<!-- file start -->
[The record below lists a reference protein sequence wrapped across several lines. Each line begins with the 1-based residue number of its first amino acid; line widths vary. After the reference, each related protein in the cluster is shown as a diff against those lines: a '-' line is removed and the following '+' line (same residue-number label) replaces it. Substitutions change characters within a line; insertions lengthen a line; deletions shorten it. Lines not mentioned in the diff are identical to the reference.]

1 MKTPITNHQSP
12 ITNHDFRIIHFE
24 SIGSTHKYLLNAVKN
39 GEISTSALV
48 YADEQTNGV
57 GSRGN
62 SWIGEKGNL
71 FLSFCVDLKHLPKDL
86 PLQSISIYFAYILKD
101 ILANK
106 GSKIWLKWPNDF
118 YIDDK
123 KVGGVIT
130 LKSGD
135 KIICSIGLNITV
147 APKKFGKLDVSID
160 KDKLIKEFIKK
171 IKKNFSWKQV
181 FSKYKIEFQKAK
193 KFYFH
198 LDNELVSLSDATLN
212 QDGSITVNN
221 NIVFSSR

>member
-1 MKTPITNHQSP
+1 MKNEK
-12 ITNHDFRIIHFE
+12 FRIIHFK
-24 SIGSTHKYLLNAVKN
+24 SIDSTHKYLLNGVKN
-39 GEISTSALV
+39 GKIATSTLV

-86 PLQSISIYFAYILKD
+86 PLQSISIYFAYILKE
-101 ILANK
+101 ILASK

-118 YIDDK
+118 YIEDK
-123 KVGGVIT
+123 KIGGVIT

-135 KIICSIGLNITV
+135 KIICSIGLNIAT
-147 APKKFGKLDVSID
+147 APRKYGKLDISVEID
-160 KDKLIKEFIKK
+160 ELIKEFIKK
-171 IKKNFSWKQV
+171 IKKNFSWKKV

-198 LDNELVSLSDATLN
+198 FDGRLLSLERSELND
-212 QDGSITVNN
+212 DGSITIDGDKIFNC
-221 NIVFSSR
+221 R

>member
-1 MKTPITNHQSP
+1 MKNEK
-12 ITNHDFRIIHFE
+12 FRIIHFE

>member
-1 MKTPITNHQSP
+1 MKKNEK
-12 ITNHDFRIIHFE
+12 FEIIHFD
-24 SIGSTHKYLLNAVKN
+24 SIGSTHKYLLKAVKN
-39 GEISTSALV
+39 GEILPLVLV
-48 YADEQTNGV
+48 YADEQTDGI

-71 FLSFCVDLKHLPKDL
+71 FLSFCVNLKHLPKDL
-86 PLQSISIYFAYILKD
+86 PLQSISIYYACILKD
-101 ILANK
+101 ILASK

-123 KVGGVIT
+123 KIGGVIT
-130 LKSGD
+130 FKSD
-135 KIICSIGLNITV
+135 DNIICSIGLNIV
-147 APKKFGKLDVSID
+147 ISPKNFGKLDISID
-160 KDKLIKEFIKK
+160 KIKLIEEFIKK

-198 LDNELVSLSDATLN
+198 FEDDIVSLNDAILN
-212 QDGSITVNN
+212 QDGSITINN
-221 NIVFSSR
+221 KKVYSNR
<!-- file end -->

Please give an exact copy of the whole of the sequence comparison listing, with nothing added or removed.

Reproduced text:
[The record below lists a reference protein sequence wrapped across several lines. Each line begins with the 1-based residue number of its first amino acid; line widths vary. After the reference, each related protein in the cluster is shown as a diff against those lines: a '-' line is removed and the following '+' line (same residue-number label) replaces it. Substitutions change characters within a line; insertions lengthen a line; deletions shorten it. Lines not mentioned in the diff are identical to the reference.]

1 MKTPITNHQSP
12 ITNHDFRIIHFE
24 SIGSTHKYLLNAVKN
39 GEISTSALV
48 YADEQTNGV
57 GSRGN
62 SWIGEKGNL
71 FLSFCVDLKHLPKDL
86 PLQSISIYFAYILKD
101 ILANK
106 GSKIWLKWPNDF
118 YIDDK
123 KVGGVIT
130 LKSGD
135 KIICSIGLNITV
147 APKKFGKLDVSID
160 KDKLIKEFIKK
171 IKKNFSWKQV
181 FSKYKIEFQKAK
193 KFYFH
198 LDNELVSLSDATLN
212 QDGSITVNN
221 NIVFSSR

>member
-1 MKTPITNHQSP
+1 MKNEK
-12 ITNHDFRIIHFE
+12 FRIIHFK
-24 SIGSTHKYLLNAVKN
+24 SIDSTHKYLLNGVKN
-39 GEISTSALV
+39 GKIATSTLV

-86 PLQSISIYFAYILKD
+86 PLQSISIYFAYILKE
-101 ILANK
+101 ILASK

-118 YIDDK
+118 YIEDK
-123 KVGGVIT
+123 KIGGVIT

-135 KIICSIGLNITV
+135 KIICSIGLNIAT
-147 APKKFGKLDVSID
+147 APRKYGKLDISVEID
-160 KDKLIKEFIKK
+160 ELIKEFIKK
-171 IKKNFSWKQV
+171 IKKNFSWKKV

-198 LDNELVSLSDATLN
+198 FDGRLLSLERSELND
-212 QDGSITVNN
+212 DGSITIDGDKIFNC
-221 NIVFSSR
+221 R

>member
-1 MKTPITNHQSP
+1 MKNEK
-12 ITNHDFRIIHFE
+12 FRIIHFE

>member
-1 MKTPITNHQSP
+1 MKKNEK
-12 ITNHDFRIIHFE
+12 FEIIHFD
-24 SIGSTHKYLLNAVKN
+24 SIGSTHKYLLKAVKN
-39 GEISTSALV
+39 GEILPLVLV
-48 YADEQTNGV
+48 YADEQTDGI

-71 FLSFCVDLKHLPKDL
+71 FLSFCVNLKHLPKDL
-86 PLQSISIYFAYILKD
+86 PLQSISIYYACILKD
-101 ILANK
+101 ILASK

-123 KVGGVIT
+123 KIGGVIT
-130 LKSGD
+130 FKSD
-135 KIICSIGLNITV
+135 DNIICSIGLNIV
-147 APKKFGKLDVSID
+147 ISPKNFGKLDISID
-160 KDKLIKEFIKK
+160 KIKLIEEFIKK

-198 LDNELVSLSDATLN
+198 FEDDIVSLNDAILN
-212 QDGSITVNN
+212 QDGSITINN
-221 NIVFSSR
+221 KKVYSNR